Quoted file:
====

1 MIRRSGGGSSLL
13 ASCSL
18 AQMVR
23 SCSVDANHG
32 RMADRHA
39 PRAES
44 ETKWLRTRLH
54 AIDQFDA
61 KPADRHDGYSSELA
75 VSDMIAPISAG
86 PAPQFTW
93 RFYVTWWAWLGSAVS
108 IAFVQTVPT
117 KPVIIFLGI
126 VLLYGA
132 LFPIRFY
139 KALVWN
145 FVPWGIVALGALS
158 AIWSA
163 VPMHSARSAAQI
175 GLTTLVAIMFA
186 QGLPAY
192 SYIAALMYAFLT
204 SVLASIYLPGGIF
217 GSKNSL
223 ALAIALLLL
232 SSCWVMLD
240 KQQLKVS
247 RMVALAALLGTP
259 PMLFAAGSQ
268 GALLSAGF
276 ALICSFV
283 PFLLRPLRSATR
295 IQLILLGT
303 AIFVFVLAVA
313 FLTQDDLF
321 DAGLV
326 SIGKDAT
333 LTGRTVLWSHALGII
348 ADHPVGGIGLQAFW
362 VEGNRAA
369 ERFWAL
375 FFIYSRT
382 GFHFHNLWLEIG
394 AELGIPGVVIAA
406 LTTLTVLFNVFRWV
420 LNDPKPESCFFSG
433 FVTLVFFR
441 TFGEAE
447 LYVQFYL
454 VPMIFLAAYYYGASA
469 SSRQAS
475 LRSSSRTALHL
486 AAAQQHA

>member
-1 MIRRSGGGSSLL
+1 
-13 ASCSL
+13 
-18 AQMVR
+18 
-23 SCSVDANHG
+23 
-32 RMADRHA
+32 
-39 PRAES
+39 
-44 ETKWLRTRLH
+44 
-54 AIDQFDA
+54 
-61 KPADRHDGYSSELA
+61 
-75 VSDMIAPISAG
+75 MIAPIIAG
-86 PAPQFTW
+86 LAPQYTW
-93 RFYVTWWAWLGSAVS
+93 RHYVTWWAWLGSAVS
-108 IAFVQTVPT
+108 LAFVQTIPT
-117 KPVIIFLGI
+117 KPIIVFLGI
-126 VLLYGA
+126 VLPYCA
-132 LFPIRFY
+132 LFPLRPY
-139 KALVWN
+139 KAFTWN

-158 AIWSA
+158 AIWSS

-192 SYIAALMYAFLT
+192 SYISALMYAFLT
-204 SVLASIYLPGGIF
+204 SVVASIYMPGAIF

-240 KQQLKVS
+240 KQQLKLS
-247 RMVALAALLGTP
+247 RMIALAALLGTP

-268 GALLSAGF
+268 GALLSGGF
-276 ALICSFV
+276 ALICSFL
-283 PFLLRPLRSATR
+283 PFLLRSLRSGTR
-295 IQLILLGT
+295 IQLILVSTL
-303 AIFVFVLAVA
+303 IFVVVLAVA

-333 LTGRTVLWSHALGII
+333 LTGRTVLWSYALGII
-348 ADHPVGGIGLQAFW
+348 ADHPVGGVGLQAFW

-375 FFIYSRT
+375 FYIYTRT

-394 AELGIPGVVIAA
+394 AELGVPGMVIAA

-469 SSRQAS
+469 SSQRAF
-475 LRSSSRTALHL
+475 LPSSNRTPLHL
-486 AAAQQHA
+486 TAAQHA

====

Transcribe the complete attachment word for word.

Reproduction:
1 MIRRSGGGSSLL
13 ASCSL
18 AQMVR
23 SCSVDANHG
32 RMADRHA
39 PRAES
44 ETKWLRTRLH
54 AIDQFDA
61 KPADRHDGYSSELA
75 VSDMIAPISAG
86 PAPQFTW
93 RFYVTWWAWLGSAVS
108 IAFVQTVPT
117 KPVIIFLGI
126 VLLYGA
132 LFPIRFY
139 KALVWN
145 FVPWGIVALGALS
158 AIWSA
163 VPMHSARSAAQI
175 GLTTLVAIMFA
186 QGLPAY
192 SYIAALMYAFLT
204 SVLASIYLPGGIF
217 GSKNSL
223 ALAIALLLL
232 SSCWVMLD
240 KQQLKVS
247 RMVALAALLGTP
259 PMLFAAGSQ
268 GALLSAGF
276 ALICSFV
283 PFLLRPLRSATR
295 IQLILLGT
303 AIFVFVLAVA
313 FLTQDDLF
321 DAGLV
326 SIGKDAT
333 LTGRTVLWSHALGII
348 ADHPVGGIGLQAFW
362 VEGNRAA
369 ERFWAL
375 FFIYSRT
382 GFHFHNLWLEIG
394 AELGIPGVVIAA
406 LTTLTVLFNVFRWV
420 LNDPKPESCFFSG
433 FVTLVFFR
441 TFGEAE
447 LYVQFYL
454 VPMIFLAAYYYGASA
469 SSRQAS
475 LRSSSRTALHL
486 AAAQQHA

>member
-1 MIRRSGGGSSLL
+1 
-13 ASCSL
+13 
-18 AQMVR
+18 
-23 SCSVDANHG
+23 
-32 RMADRHA
+32 
-39 PRAES
+39 
-44 ETKWLRTRLH
+44 
-54 AIDQFDA
+54 
-61 KPADRHDGYSSELA
+61 
-75 VSDMIAPISAG
+75 MIAPIIAG
-86 PAPQFTW
+86 LAPQYTW
-93 RFYVTWWAWLGSAVS
+93 RHYVTWWAWLGSAVS
-108 IAFVQTVPT
+108 LAFVQTIPT
-117 KPVIIFLGI
+117 KPIIVFLGI
-126 VLLYGA
+126 VLPYCA
-132 LFPIRFY
+132 LFPLRPY
-139 KALVWN
+139 KAFTWN

-158 AIWSA
+158 AIWSS

-192 SYIAALMYAFLT
+192 SYISALMYAFLT
-204 SVLASIYLPGGIF
+204 SVVASIYMPGAIF

-240 KQQLKVS
+240 KQQLKLS
-247 RMVALAALLGTP
+247 RMIALAALLGTP

-268 GALLSAGF
+268 GALLSGGF
-276 ALICSFV
+276 ALICSFL
-283 PFLLRPLRSATR
+283 PFLLRSLRSGTR
-295 IQLILLGT
+295 IQLILVSTL
-303 AIFVFVLAVA
+303 IFVVVLAVA

-333 LTGRTVLWSHALGII
+333 LTGRTVLWSYALGII
-348 ADHPVGGIGLQAFW
+348 ADHPVGGVGLQAFW

-375 FFIYSRT
+375 FYIYTRT

-394 AELGIPGVVIAA
+394 AELGVPGMVIAA

-469 SSRQAS
+469 SSQRAF
-475 LRSSSRTALHL
+475 LPSSNRTPLHL
-486 AAAQQHA
+486 TAAQHA